Praise God, we will never have to go through something as terrible as crucifixion, although we must always remember our brothers and sisters around the world of all faiths who are persecuted for their beliefs.

But what the world did to Jesus on the Cross, killing him not just with violence but with shame, the world tries to do to us. Continue reading

Wednesday: The Question We’re Afraid to Ask

One of the most difficult obstacles to experiencing Holy Week fully, to entering into with full emotional integrity and not turning off and tuning out, is the heavy sense of inevitability to it all.

We know that on the other side of these dark days lies the greatest joy in the world, but sticking it out while these terrible things happen, Thursday, Friday, Saturday, day after day of crisis and calamity, is rough.

That is emphasized tonight by the fact that our readings this evening are not actually going to take place until tomorrow. We are reading about Thursday night’s events on Wednesday night.

And we know they’re going to happen. We know there’s no escape.

John often portrays Jesus as impassive, cool and serene and dispensing wisdom from a sage emotional distance.

But here, at the turning point of his life and work on Earth, even John can’t quite believe that Jesus could experience his own betrayal to death with no visible reaction.

“At supper with his friends, Jesus was troubled in spirit,” John says.

Troubled in spirit. Can we speculate on what Jesus might have been feeling at that moment?

Fear, perhaps. He was about to endure an incredible amount of physical pain that would in the end kill him.

I don’t think his human self could anticipate that without fear.

Despair—he only has a few days left and his disciples are still clueless. Will they stubbornly continue to fail to understand what he’s been trying to teach them?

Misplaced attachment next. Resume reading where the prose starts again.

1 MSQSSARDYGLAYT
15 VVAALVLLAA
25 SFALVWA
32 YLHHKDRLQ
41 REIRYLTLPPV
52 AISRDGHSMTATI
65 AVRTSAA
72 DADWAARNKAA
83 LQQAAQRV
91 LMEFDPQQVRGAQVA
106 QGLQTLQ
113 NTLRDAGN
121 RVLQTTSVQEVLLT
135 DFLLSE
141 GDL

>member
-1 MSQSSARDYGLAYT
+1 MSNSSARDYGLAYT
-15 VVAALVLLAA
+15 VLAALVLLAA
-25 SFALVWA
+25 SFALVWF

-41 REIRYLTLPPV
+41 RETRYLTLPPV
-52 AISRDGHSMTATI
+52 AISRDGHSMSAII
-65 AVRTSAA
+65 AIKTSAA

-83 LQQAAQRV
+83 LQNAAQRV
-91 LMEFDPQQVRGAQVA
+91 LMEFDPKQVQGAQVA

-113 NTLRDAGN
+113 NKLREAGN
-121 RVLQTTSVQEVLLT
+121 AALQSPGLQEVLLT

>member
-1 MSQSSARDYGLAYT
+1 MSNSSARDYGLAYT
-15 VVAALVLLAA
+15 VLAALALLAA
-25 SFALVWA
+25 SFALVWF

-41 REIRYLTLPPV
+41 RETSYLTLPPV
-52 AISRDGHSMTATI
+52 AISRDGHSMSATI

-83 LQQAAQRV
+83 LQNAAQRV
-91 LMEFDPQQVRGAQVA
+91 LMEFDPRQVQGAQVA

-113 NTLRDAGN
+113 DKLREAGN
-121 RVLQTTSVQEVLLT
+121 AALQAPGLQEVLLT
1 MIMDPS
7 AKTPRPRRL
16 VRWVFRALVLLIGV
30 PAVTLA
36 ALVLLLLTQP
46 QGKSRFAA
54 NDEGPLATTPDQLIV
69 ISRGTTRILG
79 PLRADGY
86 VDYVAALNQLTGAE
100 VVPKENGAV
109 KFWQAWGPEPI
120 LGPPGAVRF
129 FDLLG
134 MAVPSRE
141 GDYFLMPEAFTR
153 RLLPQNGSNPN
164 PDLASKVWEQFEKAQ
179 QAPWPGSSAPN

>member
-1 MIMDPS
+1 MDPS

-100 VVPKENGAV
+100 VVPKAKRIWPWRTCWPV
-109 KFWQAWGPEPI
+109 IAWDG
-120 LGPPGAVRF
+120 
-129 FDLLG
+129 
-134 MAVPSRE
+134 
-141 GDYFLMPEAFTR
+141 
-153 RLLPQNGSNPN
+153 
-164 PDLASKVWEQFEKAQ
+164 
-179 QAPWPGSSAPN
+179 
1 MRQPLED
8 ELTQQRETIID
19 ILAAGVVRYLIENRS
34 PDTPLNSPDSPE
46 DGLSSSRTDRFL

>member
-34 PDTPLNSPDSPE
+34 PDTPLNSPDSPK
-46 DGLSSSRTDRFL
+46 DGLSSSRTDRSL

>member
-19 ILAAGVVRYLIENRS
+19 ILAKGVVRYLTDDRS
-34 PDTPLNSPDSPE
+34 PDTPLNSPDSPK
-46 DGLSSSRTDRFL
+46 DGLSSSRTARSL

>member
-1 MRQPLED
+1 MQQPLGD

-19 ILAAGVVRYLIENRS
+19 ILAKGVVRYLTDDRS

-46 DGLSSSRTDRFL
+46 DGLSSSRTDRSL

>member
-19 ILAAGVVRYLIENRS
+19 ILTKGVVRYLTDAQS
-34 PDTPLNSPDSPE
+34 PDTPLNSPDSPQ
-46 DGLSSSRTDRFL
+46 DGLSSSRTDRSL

And pain. Jesus hurts to know that Judas, Judas whom he chose, whom he taught, whom he loved, will sell him out to be killed. Continue reading

Wednesday: Answering Judas

This scene in our gospel tonight is so painful I don’t even know where to start with it.

There are so many complex emotions in the room.

Jesus has just finished washing the disciples’ feet, a moment of tenderness and love.

They could sense a finality to this supper they were sharing, but they weren’t sure why, and they started to feel an uneasiness that was uncomfortably close to fear.

Where everything had been so right just a few moments ago, enjoying dinner together as they had so many times before, now there is definitely something wrong.

But what?

And then Jesus says it.

“One of you will betray me.”

Is there anything else worse than betrayal?

The reason it hurts so much is because it has to come from someone you know and love.

A stranger cannot betray you.

Someone who hates you and always has cannot betray you.

Any negative action they take toward you is straightforward and honest malice.

But the definition of betrayal is being sold out and given up to an enemy by a friend, someone you love.

The central experience of betrayal is finding out that the person you love doesn’t love you back the way you thought he did. Continue reading